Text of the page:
Menlo Micro and Corning are currently working together to ramp production of the switches while making them more cost-effective to manufacture. Corning has received interest from other companies seeking to take advantage of TGV technology for applications such as glass packaging and bezel-less high-end displays. Corning has also developed a proprietary via design and process to provide hermetic, copper interconnects that enable high reliability and reduced package size, opening a path for mass production of TGV-enabled devices.

Using proprietary materials, designs and wafer-level processing techniques, Menlo Micro’s switch technology has demonstrated high reliability in applications typically exceeding 10 billion switching operations with a roadmap to exceed 20 billion, all while handling hundreds of volts and tens of amps of current. This development in advanced materials science has resulted in unprecedented power handling (kilowatts) in a micromechanical device with excellent electrical performance, size, cost, and reliability compared to traditional electromechanical relays and solid-state switches.

Leveraging TGV packaging, Menlo is developing RF relay products handling bandwidths from DC-26 GHz, with a roadmap to extend beyond 50 GHz. Menlo Micro’s micromechanical relay platform enables RF and AC/DC applications for diverse markets such as battery management, home automation, electric vehicles, military, and professional radios, 5G base stations and the IoT.

Ramping production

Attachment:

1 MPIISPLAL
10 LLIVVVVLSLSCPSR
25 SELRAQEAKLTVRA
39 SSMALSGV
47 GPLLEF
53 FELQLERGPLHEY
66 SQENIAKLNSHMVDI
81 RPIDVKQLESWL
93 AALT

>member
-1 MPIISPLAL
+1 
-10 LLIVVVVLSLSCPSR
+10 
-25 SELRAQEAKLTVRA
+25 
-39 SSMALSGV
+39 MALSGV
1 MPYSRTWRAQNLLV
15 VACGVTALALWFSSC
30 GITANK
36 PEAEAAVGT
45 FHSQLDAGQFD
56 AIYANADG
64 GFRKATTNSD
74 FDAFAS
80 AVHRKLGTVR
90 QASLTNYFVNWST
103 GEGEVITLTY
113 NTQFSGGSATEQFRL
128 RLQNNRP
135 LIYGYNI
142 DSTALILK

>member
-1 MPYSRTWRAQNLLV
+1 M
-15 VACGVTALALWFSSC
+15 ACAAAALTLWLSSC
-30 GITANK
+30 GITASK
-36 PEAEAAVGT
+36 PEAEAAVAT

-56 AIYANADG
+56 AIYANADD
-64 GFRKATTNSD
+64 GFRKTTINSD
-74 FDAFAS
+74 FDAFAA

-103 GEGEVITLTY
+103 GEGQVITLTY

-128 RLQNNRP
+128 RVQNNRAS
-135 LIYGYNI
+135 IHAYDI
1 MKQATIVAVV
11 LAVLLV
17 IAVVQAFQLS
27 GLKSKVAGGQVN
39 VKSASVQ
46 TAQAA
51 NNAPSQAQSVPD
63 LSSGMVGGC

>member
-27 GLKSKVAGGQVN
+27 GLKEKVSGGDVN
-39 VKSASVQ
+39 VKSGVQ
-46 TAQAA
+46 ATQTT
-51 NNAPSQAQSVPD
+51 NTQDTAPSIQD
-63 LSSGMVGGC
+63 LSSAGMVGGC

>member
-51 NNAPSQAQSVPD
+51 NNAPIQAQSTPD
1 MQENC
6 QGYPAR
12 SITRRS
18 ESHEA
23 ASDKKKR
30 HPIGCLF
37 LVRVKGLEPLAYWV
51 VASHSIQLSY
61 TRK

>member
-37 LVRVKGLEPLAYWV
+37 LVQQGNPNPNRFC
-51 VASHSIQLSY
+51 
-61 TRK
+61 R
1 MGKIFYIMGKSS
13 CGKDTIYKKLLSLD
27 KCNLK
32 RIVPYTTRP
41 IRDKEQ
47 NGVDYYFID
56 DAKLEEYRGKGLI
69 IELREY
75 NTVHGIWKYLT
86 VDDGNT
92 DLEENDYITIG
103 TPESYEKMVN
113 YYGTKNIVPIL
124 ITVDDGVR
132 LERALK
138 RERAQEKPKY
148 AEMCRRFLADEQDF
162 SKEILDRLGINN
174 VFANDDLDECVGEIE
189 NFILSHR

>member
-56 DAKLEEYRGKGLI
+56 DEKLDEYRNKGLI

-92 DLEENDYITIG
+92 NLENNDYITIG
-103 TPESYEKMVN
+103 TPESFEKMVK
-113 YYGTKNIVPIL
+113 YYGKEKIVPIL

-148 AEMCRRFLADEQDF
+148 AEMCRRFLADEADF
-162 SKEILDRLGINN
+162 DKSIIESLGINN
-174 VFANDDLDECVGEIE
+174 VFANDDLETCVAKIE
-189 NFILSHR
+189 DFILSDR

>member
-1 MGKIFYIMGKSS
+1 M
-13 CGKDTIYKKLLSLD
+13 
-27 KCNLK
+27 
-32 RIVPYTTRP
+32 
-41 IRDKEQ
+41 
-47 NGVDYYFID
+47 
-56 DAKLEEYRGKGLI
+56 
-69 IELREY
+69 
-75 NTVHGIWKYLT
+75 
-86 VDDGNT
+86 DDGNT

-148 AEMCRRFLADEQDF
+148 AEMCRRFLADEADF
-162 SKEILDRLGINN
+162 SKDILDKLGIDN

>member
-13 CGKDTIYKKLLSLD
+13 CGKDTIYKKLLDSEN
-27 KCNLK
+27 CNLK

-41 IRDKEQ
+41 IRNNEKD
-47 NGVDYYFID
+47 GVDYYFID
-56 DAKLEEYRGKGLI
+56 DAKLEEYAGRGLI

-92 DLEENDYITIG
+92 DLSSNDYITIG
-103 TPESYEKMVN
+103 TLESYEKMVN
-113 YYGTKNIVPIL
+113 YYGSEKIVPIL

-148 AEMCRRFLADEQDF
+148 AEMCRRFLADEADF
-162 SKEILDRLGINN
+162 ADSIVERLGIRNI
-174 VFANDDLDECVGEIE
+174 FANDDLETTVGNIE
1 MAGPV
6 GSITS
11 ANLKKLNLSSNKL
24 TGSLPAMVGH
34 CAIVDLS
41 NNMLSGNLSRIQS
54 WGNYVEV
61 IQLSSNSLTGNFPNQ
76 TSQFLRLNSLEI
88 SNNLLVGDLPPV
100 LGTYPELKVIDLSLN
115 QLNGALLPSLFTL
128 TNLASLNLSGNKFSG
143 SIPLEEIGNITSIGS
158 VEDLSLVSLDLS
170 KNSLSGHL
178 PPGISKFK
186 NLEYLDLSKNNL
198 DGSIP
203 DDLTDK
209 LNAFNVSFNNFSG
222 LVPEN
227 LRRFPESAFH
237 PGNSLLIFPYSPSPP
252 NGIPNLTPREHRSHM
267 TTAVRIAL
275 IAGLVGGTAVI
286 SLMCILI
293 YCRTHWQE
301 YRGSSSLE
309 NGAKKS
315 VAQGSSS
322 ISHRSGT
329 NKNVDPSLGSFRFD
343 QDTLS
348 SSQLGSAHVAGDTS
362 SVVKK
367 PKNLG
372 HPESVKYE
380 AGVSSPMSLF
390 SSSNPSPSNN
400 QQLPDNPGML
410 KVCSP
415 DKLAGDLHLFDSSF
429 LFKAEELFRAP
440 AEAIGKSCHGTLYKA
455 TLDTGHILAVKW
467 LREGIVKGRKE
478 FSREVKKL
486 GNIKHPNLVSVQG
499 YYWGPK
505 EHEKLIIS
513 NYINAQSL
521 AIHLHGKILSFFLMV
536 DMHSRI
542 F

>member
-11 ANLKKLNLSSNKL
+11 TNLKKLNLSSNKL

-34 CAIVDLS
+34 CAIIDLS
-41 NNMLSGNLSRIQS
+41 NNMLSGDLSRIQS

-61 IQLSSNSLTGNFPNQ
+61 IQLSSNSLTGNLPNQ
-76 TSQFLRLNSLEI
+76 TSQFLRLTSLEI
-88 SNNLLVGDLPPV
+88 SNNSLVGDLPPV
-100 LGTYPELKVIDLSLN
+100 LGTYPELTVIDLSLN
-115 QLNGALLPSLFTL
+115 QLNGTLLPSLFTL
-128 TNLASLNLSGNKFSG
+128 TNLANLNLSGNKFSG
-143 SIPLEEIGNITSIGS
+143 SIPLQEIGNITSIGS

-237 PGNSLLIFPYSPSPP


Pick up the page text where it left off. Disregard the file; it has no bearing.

Menlo Micro has been shipping products based on its switch technology from its 8-inch high-volume production line since October 2020, delivering to more than 60 lead customers to date. Unlike traditional electromechanical relays, which are built one at a time on assembly lines, thousands of Menlo Micro switch devices can be manufactured at one time in a batch process. Menlo Micro uses the same manufacturing approach leveraged by the semiconductor industry: wafer-based fabrication. This entirely automated batch process enables massively scalable switch manufacturing.


Over its 170-year history, Corning has developed many types of glass products that now have broad application in our daily lives, from the creation of the first lightbulbs to the proliferation of advanced glass materials used in smartphone screens and fiber optic cables. Corning has teamed up with Menlo Micro to rethink the traditional electromechanical relay and solid-state switch. Together, they are making tiny, energy-efficient micromechanical switches manufactured with high-purity glass a practical reality for the next-generation technologies that will enable the electrification of everything.

— Chris Giovanniello is the co-founder and SVP of Worldwide Marketing at Menlo Micro.

Menlo Micro was featured as one of EE Times top 100 emerging startups to watch, now in its 21 st edition.

The Silicon 100 is a list of electronics and semiconductor startups that grabbed our attention during the preceding year.

Read the newly released Silicon 100 which is available in digital from EE Times Store.

>> This article was originally published on our sister site, EE Times Europe.